From 1898-1901 Lazarus was also designed the early buildings for three state schools: Eastern Oregon State Normal School (Weston), Oregon Agricultural College and the University of Oregon.

[1] Scottish Rite History book, companion to the Scottish Rite photo album in the archives of the Portland Valley.

[2] June 21, 2018

[3] “Discovering Edgar Lazarus: A Closer Look at a Legendary Portland Architectural Heritage Center Spring 2011 Wikipedia

5

Heppner Courthouse, Morrow County

In 1901 Morrow County wanted an architect for a new courthouse, and Lazarus won the competition.
For Lazarus the courthouse project helped him secure future large institutional commissions.  The building opened in 1903.  The eclectic design demonstrates the skill of local craftsmen and materials.  The craftsmanship is reminiscent of Vista House.

In 1903 and 1904, Lazarus was engaged in the design and construction of another courthouse, the extension of the 1875 post office and courthouse known today as Pioneer Courthouse.  The unpopular design by the Supervising Architect was replaced with the two wing version designed by Lazarus.

Lazarus, Private Practice, 1904-1909

Lazarus was also supportive of the Jewish community.  He designed the first Neighborhood House, an educational and social center which provided special assistance to new immigrants to Portland.  The Ahavai Shalom Synagogue built in 1904, was a Portland landmark until 1978 when it was destroyed.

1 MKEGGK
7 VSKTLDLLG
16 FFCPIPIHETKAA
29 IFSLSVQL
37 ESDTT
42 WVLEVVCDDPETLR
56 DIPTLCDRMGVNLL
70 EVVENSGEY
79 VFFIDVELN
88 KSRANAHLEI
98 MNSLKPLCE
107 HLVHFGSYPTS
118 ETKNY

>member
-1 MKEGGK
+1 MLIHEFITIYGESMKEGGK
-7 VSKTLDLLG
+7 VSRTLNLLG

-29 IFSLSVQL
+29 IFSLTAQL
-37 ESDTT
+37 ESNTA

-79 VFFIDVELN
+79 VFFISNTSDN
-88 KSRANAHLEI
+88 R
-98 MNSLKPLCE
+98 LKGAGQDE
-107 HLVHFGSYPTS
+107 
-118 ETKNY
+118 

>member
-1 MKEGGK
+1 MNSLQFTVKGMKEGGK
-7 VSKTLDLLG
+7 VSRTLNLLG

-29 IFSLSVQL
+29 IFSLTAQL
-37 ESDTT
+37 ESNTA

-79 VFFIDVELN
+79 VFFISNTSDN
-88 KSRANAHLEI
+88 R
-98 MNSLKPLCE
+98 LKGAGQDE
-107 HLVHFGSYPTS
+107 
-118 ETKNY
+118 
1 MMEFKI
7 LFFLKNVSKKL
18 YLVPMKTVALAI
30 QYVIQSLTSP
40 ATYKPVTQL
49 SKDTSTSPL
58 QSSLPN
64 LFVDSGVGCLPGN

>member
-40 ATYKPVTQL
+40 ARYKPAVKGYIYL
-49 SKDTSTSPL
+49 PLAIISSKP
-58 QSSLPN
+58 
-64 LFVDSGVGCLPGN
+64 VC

6

Ahavai Shalom Synagogue

A design that one can attribute to Lazarus in 1904 is the home of  Judge Charles H. Carey best known as an historian and president of the Oregon Historical Society.  In the MDR archives is a letter from Mrs. Robert Latta who identifies the Carey house and others as a Lazarus work.  As someone who knew Lazarus, and was the daughter in law of his friend John Latta, Mrs. Latta has a great deal of credibility.

7

Clatsop County Courthouse

In 1904 Lazarus secured a major commission, the new courthouse for Clatsop County.  Designed in 1904, the building was not completed until 1908 because of financing problems.  In 1951 its dome was removed. 

The idea for a grand exposition organized around the centennial of the Lewis & Clark expedition began percolating in 1900. Portland’s leading architects drew lots for the major structures whose designs were completed by December 1903.   The building by Lazarus, the Palace of Agriculture at 90000 square feet was the largest building at the fair and perhaps the most spectacular with its massive gold dome. On June 1, 1905, The Lewis and Clark Centennial and American Pacific Exposition and Oriental Fair opened.  The fair ushered in a period of growth for the city; the value of building permits jumped 450% from 1905 to 1911. 

8

The Columbia Building designed by Lazarus in 1905, is emblematic of Portland’s growth after the fair.  The Columbia lasted until 1972 when it was demolished to make room for O’Bryant Square.